Events like Hurricane Sandy remind us how close we get to losing everything. Its just a matter of luck that one business or home gets destroyed and another doesn’t. Yet many of us thank our stars and move on without really considering what we can do to protect our family, home and business in the event of a disaster. We live in an information age and our life is practically a collection of bytes. Apart from a few hard copies most of our information is now stored in electronic format. Now is the time for those of us lucky enough to escape unscathed from Sandy to take a look at what is important in our lives and take steps to safeguard it. Do we have all our important documents in a safe place? How about all our electronic data- our files, family pictures, legal information, financial information? Have they been backed up online and can we recover them easily afterwards?
Knowing that we can recover our critical data after a disaster will make the recovery process relatively easier. So unless your data is a cat with nine lives, Sandy just used up one. How many more lives does your data have?

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Spring World 2013 Features Exclusive Senior Advanced Track

Senior practitioners are invited to attend our one-day track on Monday at Spring World 2013. This exclusive track, How To Achieve True Enterprise Resiliency, will feature General Session 3 in the morning (attended by everyone)and then a separate breakout track in the afternoon. The one-day track will conclude with an exclusive “Meet the Expert’ reception in the evening. There is no additional cost for this new track.

Reserve your space in this exclusive track! It is an excellent way to receive top information from some of the industry’s most experienced C-level+ executives. Learn from those who make the decisions and implement the programs! To find out qualification requirements, email patti@drj.com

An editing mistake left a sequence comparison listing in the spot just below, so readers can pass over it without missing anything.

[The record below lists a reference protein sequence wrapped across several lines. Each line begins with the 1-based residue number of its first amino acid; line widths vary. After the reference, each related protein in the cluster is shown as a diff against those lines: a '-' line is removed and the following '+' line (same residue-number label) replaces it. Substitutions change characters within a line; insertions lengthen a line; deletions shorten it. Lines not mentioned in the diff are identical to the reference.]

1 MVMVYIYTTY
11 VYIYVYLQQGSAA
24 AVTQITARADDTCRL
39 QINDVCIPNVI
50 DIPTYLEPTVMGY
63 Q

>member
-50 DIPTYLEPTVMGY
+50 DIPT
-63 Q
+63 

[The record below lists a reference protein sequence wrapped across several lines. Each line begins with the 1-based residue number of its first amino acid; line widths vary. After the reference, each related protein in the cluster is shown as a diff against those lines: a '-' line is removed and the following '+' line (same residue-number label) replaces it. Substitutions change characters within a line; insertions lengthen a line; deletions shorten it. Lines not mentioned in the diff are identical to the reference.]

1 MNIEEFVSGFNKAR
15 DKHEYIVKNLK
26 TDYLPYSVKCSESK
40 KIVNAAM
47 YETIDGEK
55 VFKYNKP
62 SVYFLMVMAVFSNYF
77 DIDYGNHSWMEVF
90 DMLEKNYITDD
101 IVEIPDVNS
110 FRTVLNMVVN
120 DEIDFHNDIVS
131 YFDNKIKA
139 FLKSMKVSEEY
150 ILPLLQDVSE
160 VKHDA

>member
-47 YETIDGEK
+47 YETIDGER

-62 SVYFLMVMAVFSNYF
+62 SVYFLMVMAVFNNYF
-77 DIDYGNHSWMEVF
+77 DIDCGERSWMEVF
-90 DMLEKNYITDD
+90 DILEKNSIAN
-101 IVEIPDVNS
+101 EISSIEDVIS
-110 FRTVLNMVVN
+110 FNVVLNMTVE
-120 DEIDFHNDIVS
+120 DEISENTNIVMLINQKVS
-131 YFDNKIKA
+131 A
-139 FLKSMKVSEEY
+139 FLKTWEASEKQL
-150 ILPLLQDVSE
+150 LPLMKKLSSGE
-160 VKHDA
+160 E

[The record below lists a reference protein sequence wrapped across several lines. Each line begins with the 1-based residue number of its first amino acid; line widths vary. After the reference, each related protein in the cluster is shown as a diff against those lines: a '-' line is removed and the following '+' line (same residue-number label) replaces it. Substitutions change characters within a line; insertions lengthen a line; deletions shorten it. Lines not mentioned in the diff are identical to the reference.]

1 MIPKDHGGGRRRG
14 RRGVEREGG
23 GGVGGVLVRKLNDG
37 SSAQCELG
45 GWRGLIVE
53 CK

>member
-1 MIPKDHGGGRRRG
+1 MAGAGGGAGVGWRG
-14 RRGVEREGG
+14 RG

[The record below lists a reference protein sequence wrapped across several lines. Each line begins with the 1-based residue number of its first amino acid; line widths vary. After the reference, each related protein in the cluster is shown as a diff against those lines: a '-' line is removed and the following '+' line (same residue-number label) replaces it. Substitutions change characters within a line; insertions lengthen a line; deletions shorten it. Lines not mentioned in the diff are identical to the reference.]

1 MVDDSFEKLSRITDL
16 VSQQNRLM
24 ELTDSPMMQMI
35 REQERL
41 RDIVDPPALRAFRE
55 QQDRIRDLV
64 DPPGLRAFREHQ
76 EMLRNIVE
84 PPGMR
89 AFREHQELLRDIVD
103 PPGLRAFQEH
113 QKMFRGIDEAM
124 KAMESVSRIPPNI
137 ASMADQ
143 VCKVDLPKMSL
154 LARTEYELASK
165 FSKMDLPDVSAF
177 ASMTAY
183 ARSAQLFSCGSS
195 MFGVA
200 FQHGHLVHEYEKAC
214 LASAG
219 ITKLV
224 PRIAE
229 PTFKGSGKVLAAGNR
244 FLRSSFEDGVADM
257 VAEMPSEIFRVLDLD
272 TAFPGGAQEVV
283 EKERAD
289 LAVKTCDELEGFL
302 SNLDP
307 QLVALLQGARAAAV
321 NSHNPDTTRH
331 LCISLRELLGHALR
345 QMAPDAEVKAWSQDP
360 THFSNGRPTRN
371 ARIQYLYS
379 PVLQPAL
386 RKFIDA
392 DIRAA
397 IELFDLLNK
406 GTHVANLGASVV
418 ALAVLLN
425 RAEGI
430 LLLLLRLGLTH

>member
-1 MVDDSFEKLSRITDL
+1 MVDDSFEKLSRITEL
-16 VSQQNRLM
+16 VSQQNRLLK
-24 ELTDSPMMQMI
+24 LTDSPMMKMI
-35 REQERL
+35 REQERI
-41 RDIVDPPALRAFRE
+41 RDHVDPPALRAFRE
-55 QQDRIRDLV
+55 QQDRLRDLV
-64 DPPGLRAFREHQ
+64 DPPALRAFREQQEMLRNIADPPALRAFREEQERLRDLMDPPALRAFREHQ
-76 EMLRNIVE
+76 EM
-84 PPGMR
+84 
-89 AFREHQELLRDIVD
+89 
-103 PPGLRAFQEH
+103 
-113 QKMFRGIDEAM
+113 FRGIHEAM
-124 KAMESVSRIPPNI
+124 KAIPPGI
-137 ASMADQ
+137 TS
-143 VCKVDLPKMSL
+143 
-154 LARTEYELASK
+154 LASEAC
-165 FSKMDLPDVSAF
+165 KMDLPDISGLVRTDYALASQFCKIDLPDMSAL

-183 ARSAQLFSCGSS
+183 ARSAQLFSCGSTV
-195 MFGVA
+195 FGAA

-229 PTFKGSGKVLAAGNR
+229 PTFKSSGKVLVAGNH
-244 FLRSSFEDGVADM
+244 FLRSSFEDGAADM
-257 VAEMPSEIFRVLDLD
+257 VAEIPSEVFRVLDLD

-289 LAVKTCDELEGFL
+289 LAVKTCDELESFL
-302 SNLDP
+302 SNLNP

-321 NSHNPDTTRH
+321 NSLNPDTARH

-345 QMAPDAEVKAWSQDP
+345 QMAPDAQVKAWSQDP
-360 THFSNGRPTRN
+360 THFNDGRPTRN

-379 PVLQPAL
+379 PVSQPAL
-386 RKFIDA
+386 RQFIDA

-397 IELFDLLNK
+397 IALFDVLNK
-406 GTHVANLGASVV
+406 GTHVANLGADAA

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The issue I would like to think about this week is how, as business continuity people, we should approach big disasters and what should our attitude be to them. If we are affected by the incident, then our job is simple, we implement our business continuity plan and hopefully we recover our organisation successfully. If we are not affected by the disaster how should we approach it?

 

If we are an in house business continuity manager should we be using this as a good opportunity to re-engage with our senior managers and remind them of our existence? Should we also use it as an excuse to get all within the organisation to review their plans? As it is the end of the year should we also use this time as a good opportunity to put forward a case for increasing our business continuity budget for next year?

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It's about time. Someone has admitted that DR/BCP writers have ignored the personal issues of employees following a disaster when creating business continuity plans, reviewing them, or just writing about them. Eric Krell wrote in Business Finance on November 6, 2012, an article entitled "Sandy Exposes the Human Side of Continuity." I was alerted to the article by Phil Rothstein. Perhaps for Mr. Krell, Sandy was HIS first exposure to the human side of continuity. I've been teaching a unit called "Take Care of Your People" with my colleague Deidrich Towne, Jr. at DRJ conferences since 1999. We have presented lessons learned from our real experience of "people" issues associated with disaster response.